love your images of these old buildings. yes it is sad. why do they let them sit so long before tearing them down.

NC Sue said...

Though we live in North Carolina now (and for 30+ years), I was born in Norristown and well remember the state hospital. It's sad to see how it's deteriorated. Like you, I can only envision a bulldozer now - it would take a fortune to restore it. You're to be commended on your photography, though.
Please come share your photos at http://image-in-ing.blogspot.com/2015/03/the-beautiful-almond-tree.html.

abrianna said...

You captured the buildings well.

Kim Cunningham said...

Very cool buildings! Would love to photograph people there. Did you go with Kathy or just great minds?

Stephanie Robinson said...

Oh my, that's such a shame - but on the other hand I"m sure the shots of a living building would be less dramatic. #lifethruthelens

Adrienne said...

Wow. I'll say the same thing I said to Kathy - seeing buildings like this makes me wish I had a gajillion dollars and could hire my dad (Architect) to work with me on a restoration plan! Few things awaken my imagination like beautiful old buildings! LOVE these!

Molly said...

Ohhh I just got Topaz Simplify, now I think I might want Impressions too.

Mollyxxx

Tom said...

Many of these institutions have been left to die. Now many former residents live on the street. An improvement? Tom The Backroads Traveller

Karen S. said...

Oh yes it does, and so often it's such a shame when it can be brought back to life, for other uses as well! Your captures are so lovely, each photo begs the question what stories do your walls have to tell!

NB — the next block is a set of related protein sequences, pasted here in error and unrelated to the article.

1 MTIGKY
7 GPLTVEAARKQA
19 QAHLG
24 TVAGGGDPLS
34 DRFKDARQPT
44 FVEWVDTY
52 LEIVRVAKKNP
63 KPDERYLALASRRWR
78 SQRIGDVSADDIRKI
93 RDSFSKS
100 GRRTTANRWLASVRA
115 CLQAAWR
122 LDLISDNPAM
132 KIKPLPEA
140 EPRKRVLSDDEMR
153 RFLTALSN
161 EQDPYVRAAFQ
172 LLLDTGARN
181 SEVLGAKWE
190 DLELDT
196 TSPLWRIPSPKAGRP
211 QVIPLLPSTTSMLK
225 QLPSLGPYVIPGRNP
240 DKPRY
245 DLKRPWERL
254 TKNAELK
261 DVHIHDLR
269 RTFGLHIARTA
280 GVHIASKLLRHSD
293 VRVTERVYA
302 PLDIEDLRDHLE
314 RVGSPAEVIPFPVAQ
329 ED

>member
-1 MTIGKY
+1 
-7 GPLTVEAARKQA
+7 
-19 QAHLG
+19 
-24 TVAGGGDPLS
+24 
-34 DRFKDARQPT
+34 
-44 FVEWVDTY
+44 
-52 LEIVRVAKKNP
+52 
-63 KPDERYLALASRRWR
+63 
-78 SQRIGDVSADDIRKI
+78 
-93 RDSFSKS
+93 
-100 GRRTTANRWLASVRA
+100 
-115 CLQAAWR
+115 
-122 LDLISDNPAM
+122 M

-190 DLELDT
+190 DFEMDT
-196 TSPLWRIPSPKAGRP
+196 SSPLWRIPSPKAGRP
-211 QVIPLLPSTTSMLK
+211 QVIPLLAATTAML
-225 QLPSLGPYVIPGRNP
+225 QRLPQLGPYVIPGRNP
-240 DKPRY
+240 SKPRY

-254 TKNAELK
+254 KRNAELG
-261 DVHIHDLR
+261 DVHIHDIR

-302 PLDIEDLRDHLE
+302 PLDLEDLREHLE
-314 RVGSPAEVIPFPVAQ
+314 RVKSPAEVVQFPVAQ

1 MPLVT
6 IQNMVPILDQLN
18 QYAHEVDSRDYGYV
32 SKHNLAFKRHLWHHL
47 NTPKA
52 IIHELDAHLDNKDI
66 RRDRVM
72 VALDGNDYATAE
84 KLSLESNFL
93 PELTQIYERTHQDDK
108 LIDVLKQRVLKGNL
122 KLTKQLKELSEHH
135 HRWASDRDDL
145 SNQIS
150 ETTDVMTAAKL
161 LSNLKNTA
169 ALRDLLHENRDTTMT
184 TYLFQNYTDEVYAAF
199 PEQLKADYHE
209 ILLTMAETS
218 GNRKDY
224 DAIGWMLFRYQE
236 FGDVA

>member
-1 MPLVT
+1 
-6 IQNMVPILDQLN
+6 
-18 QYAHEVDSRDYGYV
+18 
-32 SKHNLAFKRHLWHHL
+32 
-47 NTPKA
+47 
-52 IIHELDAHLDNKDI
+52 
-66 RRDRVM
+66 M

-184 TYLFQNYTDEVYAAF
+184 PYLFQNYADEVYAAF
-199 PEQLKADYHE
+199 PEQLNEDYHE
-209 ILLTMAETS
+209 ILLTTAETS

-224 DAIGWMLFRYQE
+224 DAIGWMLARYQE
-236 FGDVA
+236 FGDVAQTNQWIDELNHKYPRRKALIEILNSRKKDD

Kathy McB said...

Haha...well, great minds, right?!?!!? I shot mine back in the Autumn and never got around to posting til I was thinking about "Another Brick in the Wall". Fun place to shoot, ,so much detail and texture to take in. Photographing Building #17 this time of year really adds a starkness to the surroundings. Thanks for linking up to Song-ography Becky.

carol l mckenna said...

Excellent photography and yes it is sad to see deterioration rather have someone revitalize these beautiful buildings ~ yet you have created beauty in your photos ~

Happy Week to you,
artmusedog and carol

HansHB said...

Beautiful b&w post!
Happy Easter to you!
My post at: https://hanshb.wordpress.com/

Ida said...

So eerie and hauntingly beautiful.

CountryMouse said...

What a beautiful building and what sights it must have seen. It is a shame to see old buildings decaying, something should be done to preserve them and put life into them. It would be a lot of work to fix up but then it could be used for something. Lovely and haunting pictures. I love your creative tangled shot.

Lisa Kerner said...

Ah, yes, I hate it too. I feel like so much of our architectural history is just falling apart. Sad. But, it is terrific that you captured this before it is gone. Lovely!

Anonymous said...

Fantastic photos!

doodles n daydreams said...

I would say this was once a magnificent building, the facade is so imposing.

Diana
http://adifferentlenslens365.blogspot.co.nz/2015/04/derelict.html

Marie C said...

I KNOW! It makes me very sad...someone needs to love these old buildings and bring them back to life again. I adore "Rapunzel's window"....ooooh, great shot! Beautiful photos of a sad phenomenon.

bettyl-NZ said...

I always want to save places like this, too. Your photos are really awesome and will be a great way to remember it.

Diana Petrillo said...

Love your photographs. They really capture the essence of the place--its abandonment and stillness. You have a wonderful talent.

Liz Needle said...

So sad to see these old institutions falling into disrepair. Your shots really capture the desolation and utter sadness of the place.